How to Care for a Kitten

Kittens can be expensive and a lot of work. Here’s what you need to know about taking care of your new pet.

Emily Guy Birken
Emily Guy Birken
  • Plutus Award winner

  • 12+ years writing about insurance and personal finance

Emily is a widely recognized expert on personal finance and has authored several personal finance books. She’s a frequent guest on national and regional media.

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Katie Powers
Edited byKatie Powers
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Katie PowersAuto and Life Insurance Editor
  • Licensed auto and home insurance agent

  • 3+ years experience in insurance and personal finance editing

Katie uses her knowledge and expertise as a licensed property and casualty agent in Massachusetts to help readers understand the complexities of insurance shopping.

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Updated January 5, 2024

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Though adorable and sweet, kittens can also be time-consuming and expensive. In the excitement of bringing your new pet home, the most important thing to do is ensure your pet’s healthy development. Your kitten will need love and care from you, as well as specific food, equipment, and medical attention.

Before you adopt a kitten, check out this step-by-step guide to proper kitten care.

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How to care for a new kitten

It’s vital to prepare for the basic aspects of kitten care in addition to enjoying their adorable hijinks. Kittens require special care as they become accustomed to living with you.

Here are the basic care needs your little friend requires at every stage of kittenhood.

Schedule a vet visit right away

Whether you found your kitten at a shelter, breeder, or in your backyard, the first thing you should do is set up the kitten’s first vet visit within the first few days of having the kitten. It’s helpful to consult with a veterinarian about proper care so you can give your kitten the best possible start.

The veterinary staff can provide essential kitten care information that will help you meet your kitten’s nutritional needs and create a safe environment. During the veterinary visit, the veterinarian can do a physical exam to identify any potential warning signs or health issues with your kitten.

Your veterinarian may also suggest you purchase a pet insurance policy. Now is a good time to do so, because coverage is cheaper for kittens without pre-existing conditions than for older cats.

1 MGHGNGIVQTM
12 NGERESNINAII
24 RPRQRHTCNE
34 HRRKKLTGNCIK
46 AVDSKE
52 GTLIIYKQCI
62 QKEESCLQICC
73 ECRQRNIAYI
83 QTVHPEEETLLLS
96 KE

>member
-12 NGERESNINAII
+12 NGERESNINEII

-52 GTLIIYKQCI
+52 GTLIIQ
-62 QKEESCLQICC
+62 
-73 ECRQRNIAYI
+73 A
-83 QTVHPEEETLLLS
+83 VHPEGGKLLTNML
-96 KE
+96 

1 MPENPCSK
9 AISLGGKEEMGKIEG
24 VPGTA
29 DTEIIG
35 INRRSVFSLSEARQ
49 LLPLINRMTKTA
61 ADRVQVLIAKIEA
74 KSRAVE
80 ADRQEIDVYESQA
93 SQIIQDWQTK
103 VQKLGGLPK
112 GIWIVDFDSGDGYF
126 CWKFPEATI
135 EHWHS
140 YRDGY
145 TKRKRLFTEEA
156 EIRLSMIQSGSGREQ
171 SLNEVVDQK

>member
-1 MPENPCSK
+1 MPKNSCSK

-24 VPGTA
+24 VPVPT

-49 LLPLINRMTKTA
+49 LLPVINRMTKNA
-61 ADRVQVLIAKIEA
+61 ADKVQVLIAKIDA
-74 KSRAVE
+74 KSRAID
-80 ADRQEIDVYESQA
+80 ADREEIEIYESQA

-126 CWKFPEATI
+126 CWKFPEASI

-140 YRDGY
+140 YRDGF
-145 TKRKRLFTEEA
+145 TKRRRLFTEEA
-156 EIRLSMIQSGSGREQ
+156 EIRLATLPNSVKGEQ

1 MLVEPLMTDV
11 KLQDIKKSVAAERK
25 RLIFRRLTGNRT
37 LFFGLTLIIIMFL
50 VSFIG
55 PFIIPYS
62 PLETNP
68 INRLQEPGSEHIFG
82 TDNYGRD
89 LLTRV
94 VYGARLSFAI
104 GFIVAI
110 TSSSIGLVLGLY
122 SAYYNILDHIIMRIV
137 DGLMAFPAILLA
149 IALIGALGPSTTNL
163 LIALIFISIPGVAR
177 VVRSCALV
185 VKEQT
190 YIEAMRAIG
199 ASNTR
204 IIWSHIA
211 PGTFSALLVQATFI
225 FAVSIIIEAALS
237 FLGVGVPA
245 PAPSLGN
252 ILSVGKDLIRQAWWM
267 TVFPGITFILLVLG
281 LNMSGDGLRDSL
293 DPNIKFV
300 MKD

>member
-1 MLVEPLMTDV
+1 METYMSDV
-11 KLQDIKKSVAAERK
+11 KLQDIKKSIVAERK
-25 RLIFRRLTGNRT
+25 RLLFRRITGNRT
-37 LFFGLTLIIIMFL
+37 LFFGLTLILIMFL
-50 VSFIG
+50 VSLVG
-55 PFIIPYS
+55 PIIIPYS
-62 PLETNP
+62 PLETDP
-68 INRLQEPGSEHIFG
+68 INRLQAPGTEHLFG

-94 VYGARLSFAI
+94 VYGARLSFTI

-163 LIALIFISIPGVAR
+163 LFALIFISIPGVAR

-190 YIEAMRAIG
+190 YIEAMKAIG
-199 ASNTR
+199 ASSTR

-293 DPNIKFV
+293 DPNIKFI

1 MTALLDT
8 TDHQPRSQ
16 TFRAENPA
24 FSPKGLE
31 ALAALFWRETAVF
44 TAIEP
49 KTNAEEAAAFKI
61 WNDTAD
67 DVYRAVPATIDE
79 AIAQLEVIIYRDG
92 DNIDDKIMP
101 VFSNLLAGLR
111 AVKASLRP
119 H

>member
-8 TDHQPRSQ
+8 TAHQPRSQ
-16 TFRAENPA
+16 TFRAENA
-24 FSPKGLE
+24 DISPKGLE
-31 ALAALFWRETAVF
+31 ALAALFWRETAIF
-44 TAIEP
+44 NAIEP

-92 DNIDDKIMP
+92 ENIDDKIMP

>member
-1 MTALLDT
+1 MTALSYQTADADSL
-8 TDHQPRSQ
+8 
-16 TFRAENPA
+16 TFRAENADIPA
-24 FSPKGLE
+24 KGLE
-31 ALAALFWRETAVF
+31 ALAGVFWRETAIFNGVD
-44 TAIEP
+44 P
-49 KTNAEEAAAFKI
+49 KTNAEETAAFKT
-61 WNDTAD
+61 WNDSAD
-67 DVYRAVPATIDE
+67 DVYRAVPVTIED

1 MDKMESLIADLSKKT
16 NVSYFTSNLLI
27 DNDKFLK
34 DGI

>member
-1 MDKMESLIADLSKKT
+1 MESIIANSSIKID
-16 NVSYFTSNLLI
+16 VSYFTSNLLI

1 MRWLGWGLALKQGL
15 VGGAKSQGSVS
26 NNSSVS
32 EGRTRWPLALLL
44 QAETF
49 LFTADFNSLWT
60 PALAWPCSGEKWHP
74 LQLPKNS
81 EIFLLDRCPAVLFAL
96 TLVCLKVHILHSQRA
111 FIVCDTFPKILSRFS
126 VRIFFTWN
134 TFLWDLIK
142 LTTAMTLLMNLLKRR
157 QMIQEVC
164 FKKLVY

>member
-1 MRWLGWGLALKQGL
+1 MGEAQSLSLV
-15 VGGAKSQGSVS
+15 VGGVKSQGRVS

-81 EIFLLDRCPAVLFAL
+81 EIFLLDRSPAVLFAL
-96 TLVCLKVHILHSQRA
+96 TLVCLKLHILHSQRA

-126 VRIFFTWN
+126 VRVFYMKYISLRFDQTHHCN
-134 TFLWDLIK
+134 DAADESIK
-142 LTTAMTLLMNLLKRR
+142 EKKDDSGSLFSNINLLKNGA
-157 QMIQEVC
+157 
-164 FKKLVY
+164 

05 weeks

How you care for a kitten younger than 5 weeks old will partially depend on whether it’s still living with and feeding from its mother.

If the kitten’s mother and newborn kittens are together, you’ll need to focus on the following nutrition and care needs:

  • Feed the mother cat high-protein food (kitten food is a good option) three times a day.

  • Provide a shallow dish of water (a deep dish is a drowning hazard for the little ones).

  • Monitor the kittens’ weights.

  • Handle the kittens daily to help them socialize.

  • Wash your hands between touching each cat to prevent the spread of diseases.[1]

If you’re caring for an orphaned kitten, you should consult with a veterinarian or cat fostering expert. Caring for a kitten younger than 5 weeks old requires a great deal of attention, proper nutrition (including kitten milk replacer), and round-the-clock feeding to maintain a tiny kitten’s overall health. Meeting a young kitten’s needs may be too much for a new cat owner.

You can find helpful information to care for newborn kittens from the National Kitten Coalition.

611 weeks

Most people adopt kittens between 6 and 8 weeks of age. Generally, kittens at this age have weaned from drinking their mother’s milk to eating solid food.[2]

It’s a good idea to set up a daily routine for your kitten at this age. Getting your pet accustomed to a regular schedule for feeding, playtime, and sleeping will help it fit into your family’s daily life, especially if you have young children.